(Photo: Mint)
(Photo: Mint)

Opinion | Some macroprudential policies to help kick-start a credit boom

The government should use the banking crisis as a chance to fix the inequities that policies create

Last week, this column said that it was time for the Reserve Bank of India (RBI) to consider three regulatory measures to allow bank credit to start flowing again. One was differentiated risk weights for assets. Two, the use of a countercyclical capital buffer as a two-way mechanism and not just in one direction, i.e., increasing it during times of credit boom. Third was a suggestion to re-examine the application of Basel III capital adequacy norms since these were minimum capital requirements for internationally active banks.

The day after the column was published, RBI announced its monetary policy decision. It had cut its main policy rate—the repo rate—by 35 basis points. In addition, the central bank did reduce the risk weight for consumer credit, excluding credit card receivables. Now, according to data from the Bank for International Settlements, credit (from all sectors and not just from banks) to households and non-profit institutions serving households grew in the four-year period from March 2014 to March 2018 at an annual rate of more than 17%, in rupee terms. Indian household savings rates peaked around a decade ago and have not recovered yet.

The household savings rate (as a percentage of gross national domestic income) stood at 16% in March 2017 according to the RBI Annual Report 2017-18. It was 25.2% of GDP in March 2010. The household sector savings rate was 17.2% of GDP as of 2017-18. Under these circumstances, encouraging the flow of credit to consumers might be a short-term fix with potentially adverse consequences in the medium term.

A former central banker drew my attention to paragraph 21 in the Narasimham Committee Report of 1991. The said paragraph delineates a structure for the Indian banking system: (a) 3-4 large banks that could become international; (b) 8-10 national banks with a network of branches throughout the country engaged in “universal" banking; (c) local banks whose operations would be generally confined to a specific region; and (d) rural banks, including regional banks, whose operations would be confined to rural areas and whose business would predominantly be the financing of agriculture and allied activities.

Capital adequacy norms should be different for each category. This also means that commercial banks in India must be relieved of their burden to undertake long-term lending. That creates a deposit-loan mismatch. Term-lending institutions need to be revived. The Union budget gave a boost to the corporate bond market, but evidence that capital markets do a better job of capital allocation for the long term is conspicuous by its absence.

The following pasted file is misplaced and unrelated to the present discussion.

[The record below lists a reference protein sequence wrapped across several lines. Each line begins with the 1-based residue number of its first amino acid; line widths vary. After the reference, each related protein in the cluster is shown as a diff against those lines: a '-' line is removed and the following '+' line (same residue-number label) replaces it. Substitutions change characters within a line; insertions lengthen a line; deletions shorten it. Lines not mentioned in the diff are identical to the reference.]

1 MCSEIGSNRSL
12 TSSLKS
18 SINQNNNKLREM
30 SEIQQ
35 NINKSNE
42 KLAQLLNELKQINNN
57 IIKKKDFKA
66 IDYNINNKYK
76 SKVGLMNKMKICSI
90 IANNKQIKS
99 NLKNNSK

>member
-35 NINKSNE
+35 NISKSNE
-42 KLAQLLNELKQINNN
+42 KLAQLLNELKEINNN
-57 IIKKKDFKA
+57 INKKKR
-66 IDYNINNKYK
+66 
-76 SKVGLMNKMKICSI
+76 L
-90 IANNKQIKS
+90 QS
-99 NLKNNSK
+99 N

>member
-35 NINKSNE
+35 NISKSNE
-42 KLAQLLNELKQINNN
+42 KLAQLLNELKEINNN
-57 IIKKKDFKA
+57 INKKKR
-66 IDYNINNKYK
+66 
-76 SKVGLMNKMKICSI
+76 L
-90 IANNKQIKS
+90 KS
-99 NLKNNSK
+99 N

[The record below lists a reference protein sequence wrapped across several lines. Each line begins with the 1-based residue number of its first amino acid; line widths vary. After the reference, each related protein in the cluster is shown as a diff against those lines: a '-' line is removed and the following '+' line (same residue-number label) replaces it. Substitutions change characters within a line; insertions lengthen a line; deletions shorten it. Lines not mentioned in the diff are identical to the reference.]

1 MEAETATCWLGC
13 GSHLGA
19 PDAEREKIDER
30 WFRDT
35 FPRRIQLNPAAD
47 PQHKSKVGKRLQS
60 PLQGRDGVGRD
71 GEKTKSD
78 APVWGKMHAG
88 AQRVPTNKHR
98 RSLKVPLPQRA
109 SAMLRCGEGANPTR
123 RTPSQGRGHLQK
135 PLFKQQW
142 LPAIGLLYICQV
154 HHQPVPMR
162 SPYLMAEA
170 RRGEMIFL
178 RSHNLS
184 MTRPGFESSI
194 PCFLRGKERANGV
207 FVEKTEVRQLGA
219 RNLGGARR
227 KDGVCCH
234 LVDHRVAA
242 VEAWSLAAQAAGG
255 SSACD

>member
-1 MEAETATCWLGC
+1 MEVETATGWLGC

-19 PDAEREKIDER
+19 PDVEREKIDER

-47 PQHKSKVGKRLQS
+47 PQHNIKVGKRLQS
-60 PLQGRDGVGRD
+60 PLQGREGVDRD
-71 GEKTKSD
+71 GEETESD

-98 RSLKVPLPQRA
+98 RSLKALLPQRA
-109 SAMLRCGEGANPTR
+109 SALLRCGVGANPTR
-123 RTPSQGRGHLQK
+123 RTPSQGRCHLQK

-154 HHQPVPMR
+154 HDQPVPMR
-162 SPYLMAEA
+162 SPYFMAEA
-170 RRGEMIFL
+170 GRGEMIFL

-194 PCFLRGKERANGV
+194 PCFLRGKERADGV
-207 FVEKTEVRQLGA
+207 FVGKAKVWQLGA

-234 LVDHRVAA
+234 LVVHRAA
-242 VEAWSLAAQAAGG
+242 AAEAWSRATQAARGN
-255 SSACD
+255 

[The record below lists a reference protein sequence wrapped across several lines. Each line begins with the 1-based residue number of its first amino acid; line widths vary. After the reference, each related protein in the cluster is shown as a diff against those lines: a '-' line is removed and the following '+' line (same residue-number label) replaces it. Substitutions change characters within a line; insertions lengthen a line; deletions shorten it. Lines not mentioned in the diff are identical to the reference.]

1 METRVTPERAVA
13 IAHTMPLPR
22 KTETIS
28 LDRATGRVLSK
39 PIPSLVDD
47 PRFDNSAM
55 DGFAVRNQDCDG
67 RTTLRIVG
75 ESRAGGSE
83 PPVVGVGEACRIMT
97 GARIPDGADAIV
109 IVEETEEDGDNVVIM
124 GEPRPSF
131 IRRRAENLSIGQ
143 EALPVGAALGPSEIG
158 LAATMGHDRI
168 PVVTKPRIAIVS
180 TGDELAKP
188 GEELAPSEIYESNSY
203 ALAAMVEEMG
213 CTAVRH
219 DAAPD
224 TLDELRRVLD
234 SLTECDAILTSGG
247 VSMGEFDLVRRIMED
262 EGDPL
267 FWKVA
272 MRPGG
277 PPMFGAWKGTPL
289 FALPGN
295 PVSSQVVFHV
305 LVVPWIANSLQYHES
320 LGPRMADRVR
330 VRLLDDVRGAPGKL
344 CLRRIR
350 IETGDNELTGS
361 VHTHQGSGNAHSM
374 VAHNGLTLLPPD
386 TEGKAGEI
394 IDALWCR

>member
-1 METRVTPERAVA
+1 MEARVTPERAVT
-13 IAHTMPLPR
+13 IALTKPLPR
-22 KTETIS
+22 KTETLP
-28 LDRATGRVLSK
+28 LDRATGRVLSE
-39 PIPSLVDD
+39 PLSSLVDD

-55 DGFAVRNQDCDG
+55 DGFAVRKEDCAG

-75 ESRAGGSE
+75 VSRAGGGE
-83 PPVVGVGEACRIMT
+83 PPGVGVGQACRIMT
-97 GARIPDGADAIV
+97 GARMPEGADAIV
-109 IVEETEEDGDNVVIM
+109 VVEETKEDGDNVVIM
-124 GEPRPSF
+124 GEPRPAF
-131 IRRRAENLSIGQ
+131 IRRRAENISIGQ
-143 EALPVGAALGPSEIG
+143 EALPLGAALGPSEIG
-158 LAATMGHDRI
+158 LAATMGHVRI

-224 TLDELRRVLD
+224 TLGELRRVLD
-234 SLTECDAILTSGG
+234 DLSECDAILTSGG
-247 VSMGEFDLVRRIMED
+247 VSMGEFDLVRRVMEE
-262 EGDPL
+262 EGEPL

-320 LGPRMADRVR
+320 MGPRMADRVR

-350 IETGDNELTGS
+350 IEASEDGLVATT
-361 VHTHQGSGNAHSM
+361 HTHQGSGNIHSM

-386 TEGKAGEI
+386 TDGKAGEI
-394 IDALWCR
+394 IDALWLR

Further, in the short run, the current RBI governor can take a leaf from what Y.V. Reddy did in the run-up to the 2008 crisis, in the light of a domestic credit boom precipitated by strong capital inflows. He pre-emptively hiked risk weights on particular asset classes and made major adjustments to the recognition of profits on securitization of vehicles that prevented the accumulation of risks. He had outlined them in a speech, “Global financial turbulence and the financial sector in India—a practitioner’s perspective", delivered in Manchester, UK, on 1 July 2008. The governor should study it carefully and do the reverse, as appropriate, for the circumstances are diametrically opposite.

In his comments on the paper, The Great Leveraging by Alan Taylor, Y.V. Reddy made the concomitant point that the challenge for policymakers was to simultaneously encourage structural growth in credit while containing the cyclical upward and downward movements of the desired secular growth in credit. That is where a countercyclical capital buffer kicks in. In the same speech, he made a distinction between risk weights for the housing sector and for the infrastructure sector. Finally, he suggested that the regulator could exercise judgement in granting special dispensation to certain banking institutions that demonstrate expertise in relevant sectors and had satisfactory risk management systems in place. These are in the realm of macroprudential roles well before the term “macroprudential" became acceptable in the West.

Finally, it is important to bear in mind that the Union government is the dominant owner of the banking system. Government policies (input prices, raw material linkages and power tariffs, for example) cripple the financial viability of bank borrowers. When the government breaches its contractual obligations, the money it saves is eventually not saved as it goes towards recapitalizing banks to close the capital shortage created by bad debts. Thus, the burden that had to be borne by certain specific consumers becomes the general burden of taxpayers. This is both inequitable and inefficient.

What the NDA government has not done in the five years is use the banking crisis as an opportunity to fix the many distortions and inequities that government policies create. It must use the ample political capital it now has to take decisions that the economy needs. The central bank can then complement its efforts with pragmatic cyclical policies as outlined above.


V. Anantha Nageswaran is the dean of IFMR Graduate School of Business, Krea University

These are the author’s personal views


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